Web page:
Community on Display: Eighth-Grade Orientation

CHS welcomes eighth grade students and their families into its halls.


On Monday, Jan. 30, eighth-grade students and their families sat down in the Craft Theater, ready to see a glimpse of life at CHS. This was one of four different eighth-grade orientations this year. The school’s goal was to get as many current eighth graders to apply as possible.

“It’s a chance for us to define who we are as a school and to widen CHS,” said Ryan Silvester, CHS history teacher who helped coordinate the orientation. “It’s one of the most important things that we do because CHS is all built around a lottery.”

The guests were first met by teachers who talked about the different programs offered such as the Community Resource (CR) program and electives. This was followed by two student presenters who talked about their own experiences at CHS, including social life and academics.

Lucy Cassell-Kelley was one of these presenters. She focused on sharing what the people at CHS mean to her and experiences that have been impactful to her.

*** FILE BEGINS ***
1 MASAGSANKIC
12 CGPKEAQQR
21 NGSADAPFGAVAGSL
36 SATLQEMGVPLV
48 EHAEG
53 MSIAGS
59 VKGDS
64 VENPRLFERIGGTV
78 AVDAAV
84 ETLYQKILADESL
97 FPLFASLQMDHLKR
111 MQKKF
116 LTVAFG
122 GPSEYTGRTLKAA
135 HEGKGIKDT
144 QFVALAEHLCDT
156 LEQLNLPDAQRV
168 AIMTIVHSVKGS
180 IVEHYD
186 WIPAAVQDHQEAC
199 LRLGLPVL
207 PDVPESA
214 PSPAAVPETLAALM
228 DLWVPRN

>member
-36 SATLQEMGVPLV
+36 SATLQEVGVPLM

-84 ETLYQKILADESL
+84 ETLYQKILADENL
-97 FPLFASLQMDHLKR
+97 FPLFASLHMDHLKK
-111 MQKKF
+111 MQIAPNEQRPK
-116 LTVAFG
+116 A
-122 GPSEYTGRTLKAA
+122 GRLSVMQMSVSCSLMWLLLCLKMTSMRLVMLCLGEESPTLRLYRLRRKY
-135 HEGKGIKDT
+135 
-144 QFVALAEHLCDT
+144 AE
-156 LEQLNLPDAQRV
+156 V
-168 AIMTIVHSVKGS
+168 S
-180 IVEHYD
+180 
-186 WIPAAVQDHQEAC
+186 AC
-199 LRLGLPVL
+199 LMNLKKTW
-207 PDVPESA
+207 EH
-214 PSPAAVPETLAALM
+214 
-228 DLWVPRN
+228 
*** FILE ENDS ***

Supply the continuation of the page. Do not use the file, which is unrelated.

“[The students and parents] were really receptive,” Cassell-Kelley said. “They wanted to hear what we had to say. They wanted to know more, so they asked a lot of questions. It was just a nice experience to give back to the school that I feel has given me so much.”

Next, a panel of student volunteers had two minutes to touch on a subject of their choice, such as the jazz band, “The Communicator,” CRs and a variety of clubs.

“There’s so much value in what [the incoming students and their families] can hear from current students, and that’s why I wanted to really include [students sharing] and have everyone hear from the students,” Silvester said. “There’s so many different ways for people to find their unique niche at CHS and having students come up and share all of these different wonderful programs and classes and extracurriculars that we offer [is] the biggest thing.”

After the presentations in the Craft Theater ended, the students and parents split into two new presentation groups: one going with the deans and counselors and the other with some teachers. The groups then switched presentations.

The orientation finished off with a “mingling session” where eighth grade students and their parents could ask the student volunteers more questions and walk around to tables set up for different subjects.

Overall, the orientations presented the rigor, responsibility, independence, leadership and fun at CHS, and they showed how students develop into responsible, independent and cooperative learners.

“The students totally sold the show,” Silvester said. “People are here to see [the students] and to hear from [their] experiences, and it’s been really great to see.”